So anyway, after he’s hidden Sophie away for a while, he talks with his ‘friend’ in the enforcement agency about getting her out of the country to London. His ‘friend’ makes it clear that this is a bad idea. Hamid is very influential in London! She won’t be safe! Tell me where she is? I’m your friend, really!
Pine tells Sophie he’s not sure about getting her out of the country anymore. She throws a grumpy fit and leaves the secret place he’s hidden her away in, and goes back to the hotel, walks past him at the front desk giving him a pouty look, and goes back up to her room… where she is dead hours later.
Pine is gets a phone call from the one agent who seems to care about any of this, (Olivia Coleman) and she somehow knows that Sohpie is in danger and warns him. He runs up to the room and we get a very well acted scene from Tom. His upsetness at the dead body in the room was very real, and impactful I thought. So many shows seem to brush off violent death as something the characters must encounter every day. I felt very convinced that this death had a lot of emotional impact on the character.
When the cops show up it’s very clear they are in Hamid’s pocket, and the whole thing is swept under the rug.
FOUR YEARS LATER
Yeah, that happened.
Pine is now the night manager of a different hotel, in another country. I almost laughed a bit. It felt like he is somehow trapped in this career. The alternate world Jonathan Pine lives in is titled The Night Manager, so he must forever stay in that role, no matter what traumatic events or lengths of time have passed. He is and forever will be The Night Manager.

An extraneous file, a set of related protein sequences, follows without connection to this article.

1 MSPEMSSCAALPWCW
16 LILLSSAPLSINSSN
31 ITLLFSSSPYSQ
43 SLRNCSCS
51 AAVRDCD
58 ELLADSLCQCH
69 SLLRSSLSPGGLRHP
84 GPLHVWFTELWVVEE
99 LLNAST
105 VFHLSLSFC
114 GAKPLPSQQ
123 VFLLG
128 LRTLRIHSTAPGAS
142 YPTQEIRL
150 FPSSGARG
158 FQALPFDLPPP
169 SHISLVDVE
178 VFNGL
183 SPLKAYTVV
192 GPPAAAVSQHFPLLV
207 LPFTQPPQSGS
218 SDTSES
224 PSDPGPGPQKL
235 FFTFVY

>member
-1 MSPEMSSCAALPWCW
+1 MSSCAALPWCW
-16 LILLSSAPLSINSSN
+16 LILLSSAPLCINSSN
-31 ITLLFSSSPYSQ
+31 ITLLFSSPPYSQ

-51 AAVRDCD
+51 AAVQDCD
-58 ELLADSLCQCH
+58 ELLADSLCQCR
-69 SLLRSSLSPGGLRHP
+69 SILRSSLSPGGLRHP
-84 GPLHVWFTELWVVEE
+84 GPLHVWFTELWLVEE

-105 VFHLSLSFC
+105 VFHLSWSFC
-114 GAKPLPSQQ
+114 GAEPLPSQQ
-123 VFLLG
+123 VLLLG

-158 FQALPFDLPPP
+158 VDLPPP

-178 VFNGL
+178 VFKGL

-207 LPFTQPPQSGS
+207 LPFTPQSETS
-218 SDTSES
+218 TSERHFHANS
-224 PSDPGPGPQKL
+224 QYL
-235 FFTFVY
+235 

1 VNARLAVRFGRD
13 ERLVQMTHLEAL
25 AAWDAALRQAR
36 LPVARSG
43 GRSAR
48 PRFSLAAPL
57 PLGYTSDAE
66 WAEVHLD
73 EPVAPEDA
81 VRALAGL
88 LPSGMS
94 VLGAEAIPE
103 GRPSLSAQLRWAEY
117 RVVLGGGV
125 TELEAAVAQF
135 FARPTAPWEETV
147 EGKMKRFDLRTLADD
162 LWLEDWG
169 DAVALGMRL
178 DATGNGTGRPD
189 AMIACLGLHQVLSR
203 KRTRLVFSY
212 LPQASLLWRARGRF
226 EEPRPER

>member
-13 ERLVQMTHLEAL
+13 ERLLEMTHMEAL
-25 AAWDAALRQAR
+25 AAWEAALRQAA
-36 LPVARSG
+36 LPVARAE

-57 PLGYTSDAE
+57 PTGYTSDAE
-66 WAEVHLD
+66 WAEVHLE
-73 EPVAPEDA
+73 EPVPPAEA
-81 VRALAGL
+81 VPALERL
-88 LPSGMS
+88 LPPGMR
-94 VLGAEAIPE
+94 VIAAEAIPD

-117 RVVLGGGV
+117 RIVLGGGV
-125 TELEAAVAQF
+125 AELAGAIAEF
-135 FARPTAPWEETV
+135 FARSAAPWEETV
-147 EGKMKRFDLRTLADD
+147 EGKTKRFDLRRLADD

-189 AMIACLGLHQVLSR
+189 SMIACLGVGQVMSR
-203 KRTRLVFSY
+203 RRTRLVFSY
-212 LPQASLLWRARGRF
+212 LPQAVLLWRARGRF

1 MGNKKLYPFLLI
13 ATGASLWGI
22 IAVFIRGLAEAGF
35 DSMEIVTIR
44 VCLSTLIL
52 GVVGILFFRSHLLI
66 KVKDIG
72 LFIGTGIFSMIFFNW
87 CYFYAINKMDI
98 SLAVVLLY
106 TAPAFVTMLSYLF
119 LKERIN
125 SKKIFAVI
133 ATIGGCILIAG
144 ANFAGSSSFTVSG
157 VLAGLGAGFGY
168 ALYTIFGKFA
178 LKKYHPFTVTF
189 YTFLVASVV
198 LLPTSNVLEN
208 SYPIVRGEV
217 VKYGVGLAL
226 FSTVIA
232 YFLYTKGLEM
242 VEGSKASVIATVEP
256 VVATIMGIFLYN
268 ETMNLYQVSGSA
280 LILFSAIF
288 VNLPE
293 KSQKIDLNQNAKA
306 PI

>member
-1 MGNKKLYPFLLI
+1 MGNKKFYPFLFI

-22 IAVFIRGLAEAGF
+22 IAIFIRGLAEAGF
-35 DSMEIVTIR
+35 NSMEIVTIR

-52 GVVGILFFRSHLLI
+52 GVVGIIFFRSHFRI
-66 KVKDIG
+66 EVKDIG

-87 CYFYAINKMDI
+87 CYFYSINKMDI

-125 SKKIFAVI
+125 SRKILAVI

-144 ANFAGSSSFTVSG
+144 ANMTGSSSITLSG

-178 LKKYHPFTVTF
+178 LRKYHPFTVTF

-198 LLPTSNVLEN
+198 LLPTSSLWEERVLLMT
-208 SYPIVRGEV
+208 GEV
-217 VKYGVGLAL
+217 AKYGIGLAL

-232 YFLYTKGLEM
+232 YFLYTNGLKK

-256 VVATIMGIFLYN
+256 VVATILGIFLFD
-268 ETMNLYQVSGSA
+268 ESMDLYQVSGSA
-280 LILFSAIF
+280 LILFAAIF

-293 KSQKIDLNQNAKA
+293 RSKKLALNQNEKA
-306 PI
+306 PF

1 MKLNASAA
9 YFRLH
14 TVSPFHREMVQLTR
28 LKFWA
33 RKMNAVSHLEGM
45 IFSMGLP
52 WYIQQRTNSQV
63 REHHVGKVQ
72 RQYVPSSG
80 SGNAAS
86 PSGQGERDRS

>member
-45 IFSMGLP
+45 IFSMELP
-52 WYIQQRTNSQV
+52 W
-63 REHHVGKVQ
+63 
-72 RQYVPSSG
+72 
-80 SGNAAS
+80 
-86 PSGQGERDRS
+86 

Anyway, Roper (Hugh Laurie) shows up to stay at the hotel and we get a series of very tense scenes with Tom trying to hide the fact that he detests the guy and Roper feeling suspicious and unsure of this new night manager he’s never met. This was by far my favorite section of the episode and has got me looking forward to future scenes with these two together.
Pine ends up stealing the SIM cards that Roper and his crew throw out with the trash, and gives them to the same investigator (Coleman) who he sent the papers to before. And they decide they are going to ‘do something’ about Roper’s evil ways together.
The questions I am left with are:
Who is Jonathan Pine? What does he want? What are his goals in life? Who does he care about? We meet him as a night manager with no persons or goals attached to his life other than ‘be a Night Manager and receive secret papers’. He seems to be a plot device. He doesn’t strike me as a real person, despite the terrific job of Tom Hiddleston to give him feelings and soul. We learn that he was a soldier, but that doesn’t really tell us much. He seems to be a ghost who’s only purpose is to move this story forward.
I like this enough to continue. A clunky start with a very strong finish, and I hope the series improves the way this episode did over time.